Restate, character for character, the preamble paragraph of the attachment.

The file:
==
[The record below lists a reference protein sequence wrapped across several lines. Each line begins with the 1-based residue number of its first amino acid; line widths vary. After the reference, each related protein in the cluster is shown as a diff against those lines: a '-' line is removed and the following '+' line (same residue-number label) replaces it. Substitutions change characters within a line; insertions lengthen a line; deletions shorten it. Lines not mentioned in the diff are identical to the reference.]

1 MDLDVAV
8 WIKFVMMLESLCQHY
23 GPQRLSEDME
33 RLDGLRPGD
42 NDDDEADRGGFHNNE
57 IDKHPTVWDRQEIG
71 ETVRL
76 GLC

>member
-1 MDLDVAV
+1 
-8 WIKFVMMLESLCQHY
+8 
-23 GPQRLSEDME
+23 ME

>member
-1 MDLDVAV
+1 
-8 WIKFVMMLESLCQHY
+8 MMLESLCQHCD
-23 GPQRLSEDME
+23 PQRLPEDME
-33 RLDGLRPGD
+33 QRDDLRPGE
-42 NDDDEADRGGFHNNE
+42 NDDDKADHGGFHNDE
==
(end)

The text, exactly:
[The record below lists a reference protein sequence wrapped across several lines. Each line begins with the 1-based residue number of its first amino acid; line widths vary. After the reference, each related protein in the cluster is shown as a diff against those lines: a '-' line is removed and the following '+' line (same residue-number label) replaces it. Substitutions change characters within a line; insertions lengthen a line; deletions shorten it. Lines not mentioned in the diff are identical to the reference.]